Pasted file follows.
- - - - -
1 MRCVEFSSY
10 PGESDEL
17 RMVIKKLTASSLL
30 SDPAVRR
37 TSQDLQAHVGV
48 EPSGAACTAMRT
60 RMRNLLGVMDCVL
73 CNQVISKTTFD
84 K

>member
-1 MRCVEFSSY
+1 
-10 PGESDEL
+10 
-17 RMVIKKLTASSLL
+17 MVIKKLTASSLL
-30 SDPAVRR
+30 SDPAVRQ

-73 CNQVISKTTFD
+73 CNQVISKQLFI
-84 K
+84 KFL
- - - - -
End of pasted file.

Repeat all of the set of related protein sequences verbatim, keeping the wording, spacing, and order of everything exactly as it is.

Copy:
1 MRCVEFSSY
10 PGESDEL
17 RMVIKKLTASSLL
30 SDPAVRR
37 TSQDLQAHVGV
48 EPSGAACTAMRT
60 RMRNLLGVMDCVL
73 CNQVISKTTFD
84 K

>member
-1 MRCVEFSSY
+1 
-10 PGESDEL
+10 
-17 RMVIKKLTASSLL
+17 MVIKKLTASSLL
-30 SDPAVRR
+30 SDPAVRQ

-73 CNQVISKTTFD
+73 CNQVISKQLFI
-84 K
+84 KFL